"Configuration Management", or "Version Control", describes the technical and administrative control of the deliverable components. It applies particularly where components need to operate together to provide the overall solution. There will be thousands of components in the overall solution - each one must fit.
Configuration Management may be applied to all version-controlled deliverables, for example:
More typically, it is thought of in respect of the various software components of the technical solution. Corresponding but less technical procedures would be used for Documentation Control.
All deliverables may have different versions as they pass through various stages of development and revision. Software components often have multiple "latest" versions. For example, different versions of a given item might be in use in the current live system, also be under test as part of an update project, be under revision by a programmer in the development environment, and be having updates from its external supplier applied to the baseline version. Each of those four versions could have variations in the way it connects with other related components.
As well as the tracking the status and nature of multiple versions, there needs to be control over their access and usage. It is a common error to find two people have separately updated the same thing. Whoever finishes last gets the changes applied. The other changes vanish.
Another common mistake is to assume wrongly that you already have the latest version to work from.
It is easy to make mistakes due to poor version control. What is worse, because the developers did not think they were affecting the "lost" content, they might not realise that it needs to be re-validated in the testing. Errors can easily be released into the live system.
The main rule is, therefore, only one person should have the ability to update a controlled item at any one time. The library system should "check out" an item for update, and "check in" the item when the work has been completed, checked and approved for update. Various access and authorisation rules will be applied to ensure people follow the procedures. You should make sure the controls are enforced physically with password systems, discrete environments, etc - but remember to allow for those operational emergencies when the library's owners are unavailable in the middle of the night.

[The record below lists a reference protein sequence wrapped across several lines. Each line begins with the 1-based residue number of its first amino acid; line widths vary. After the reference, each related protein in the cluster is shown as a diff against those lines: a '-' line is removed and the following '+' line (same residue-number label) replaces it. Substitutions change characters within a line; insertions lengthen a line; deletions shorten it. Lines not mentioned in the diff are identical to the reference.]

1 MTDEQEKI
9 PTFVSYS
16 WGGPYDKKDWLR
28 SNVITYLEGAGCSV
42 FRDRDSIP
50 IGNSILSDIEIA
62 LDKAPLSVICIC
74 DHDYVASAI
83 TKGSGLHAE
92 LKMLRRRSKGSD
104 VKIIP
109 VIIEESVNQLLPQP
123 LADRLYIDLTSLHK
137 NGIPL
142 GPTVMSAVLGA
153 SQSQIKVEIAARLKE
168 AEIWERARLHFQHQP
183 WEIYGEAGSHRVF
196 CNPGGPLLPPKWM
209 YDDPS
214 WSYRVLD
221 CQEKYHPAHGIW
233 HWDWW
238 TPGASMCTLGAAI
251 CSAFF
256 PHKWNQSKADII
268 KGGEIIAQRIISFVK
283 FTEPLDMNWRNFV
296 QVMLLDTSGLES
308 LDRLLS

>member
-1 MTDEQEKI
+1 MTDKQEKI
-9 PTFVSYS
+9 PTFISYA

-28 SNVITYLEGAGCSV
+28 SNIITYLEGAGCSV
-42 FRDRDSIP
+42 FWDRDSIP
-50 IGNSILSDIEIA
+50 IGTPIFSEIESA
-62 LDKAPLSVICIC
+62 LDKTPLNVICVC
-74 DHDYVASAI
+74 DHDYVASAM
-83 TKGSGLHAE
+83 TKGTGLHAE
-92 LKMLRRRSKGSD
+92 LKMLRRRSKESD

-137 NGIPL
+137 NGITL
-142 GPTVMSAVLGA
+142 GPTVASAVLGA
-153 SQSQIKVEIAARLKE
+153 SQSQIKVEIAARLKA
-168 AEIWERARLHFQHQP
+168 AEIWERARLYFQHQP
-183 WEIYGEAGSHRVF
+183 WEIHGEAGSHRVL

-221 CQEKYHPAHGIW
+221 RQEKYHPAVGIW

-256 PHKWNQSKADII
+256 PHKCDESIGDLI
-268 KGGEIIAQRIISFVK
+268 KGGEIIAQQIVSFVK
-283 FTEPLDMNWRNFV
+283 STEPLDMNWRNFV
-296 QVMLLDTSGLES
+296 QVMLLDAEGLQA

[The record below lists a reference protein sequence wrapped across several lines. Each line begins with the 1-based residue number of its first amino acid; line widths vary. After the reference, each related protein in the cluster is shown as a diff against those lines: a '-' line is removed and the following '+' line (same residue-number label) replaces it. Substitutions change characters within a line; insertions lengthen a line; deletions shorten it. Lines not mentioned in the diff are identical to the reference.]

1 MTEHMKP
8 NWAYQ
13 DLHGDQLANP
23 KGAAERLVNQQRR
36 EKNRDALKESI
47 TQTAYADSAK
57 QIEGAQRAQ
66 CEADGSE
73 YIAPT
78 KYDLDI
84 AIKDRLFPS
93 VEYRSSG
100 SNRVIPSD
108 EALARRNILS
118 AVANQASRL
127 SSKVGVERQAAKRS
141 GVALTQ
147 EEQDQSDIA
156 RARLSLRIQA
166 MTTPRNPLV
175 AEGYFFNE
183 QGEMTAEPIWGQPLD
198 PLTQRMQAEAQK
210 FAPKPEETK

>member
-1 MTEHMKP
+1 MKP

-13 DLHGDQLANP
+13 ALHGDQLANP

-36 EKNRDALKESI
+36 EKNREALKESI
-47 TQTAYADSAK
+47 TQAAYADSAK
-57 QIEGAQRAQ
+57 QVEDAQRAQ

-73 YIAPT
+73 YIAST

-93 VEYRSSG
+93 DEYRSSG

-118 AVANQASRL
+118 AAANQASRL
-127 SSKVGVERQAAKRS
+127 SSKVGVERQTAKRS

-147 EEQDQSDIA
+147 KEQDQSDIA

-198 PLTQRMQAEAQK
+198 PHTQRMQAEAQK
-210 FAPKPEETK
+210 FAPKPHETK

The precise mechanism will vary. Tools are often specific to a particular software environment. You might find you need more than one tool where the project involves a combination of technologies.
Configuration Management does not form a major part of the Project Definition work. You would probably agree that suitable procedures and tools must be used.
If the project uses an existing software environment, the organisation should have suitable procedures and tools in place. If not, you should evaluate your needs and acquire appropriate Configuration Management tools.
Configuration Management tools will not normally be required until the Project Team starts working with the software. Early development work may not require version control where individuals have discrete parts of the system to work on. When the different components begin to be fitted together it is generally helpful to have them subject to version control.
By the time that components are ready for formal, controlled testing, an appropriate set of procedures and tools must be in place. Formal testing has to take place in a controlled environment, otherwise there is no proof that the components being tested have not been subsequently changed - which would invalidate the testing.
At the start of the work, Project Team members need to be briefed on the system and its importance.
Operation of the Configuration Management / Version Control process might be a Project Office task, it might be a designated role within the development sub-team, or it might be a specific service within the organisation's IT department. The custodian of the Library would administer the process, although good tools automate most of the work and allow "self-serve" subject to predetermined authorisation and procedural rules.
It is helpful to understand the migration of software components between various environments or contexts. Software projects are normally undertaken in such a way that incompatible activities are separated from each other in different environments. One way of doing this is to have completely separate equipment for each environment. There are also many ways in which differing logical environments can co-exist as part of a single physical environment.
The minimum requirement for control is normally three environments:
Other environments might be desirable. Project Managers often debate precisely how many environments you should have. Obviously, each new environment means additional resources and control overheads. Some of the other common environments might be:
This diagram shows a typical flow of released components. The Configuration Management system would control the migration. Note how the development team might need to work on components that are currently released for testing or already live. They would check out the live or test version of the component but would not be able to check it directly back into the live environment without passing through appropriate testing.
Configuration Management is a continuing process that will be required for the full operational life of the system. The procedures, information and tools would be handed over to whoever has on-going operational responsibility for the support, maintenance and enhancement of the system.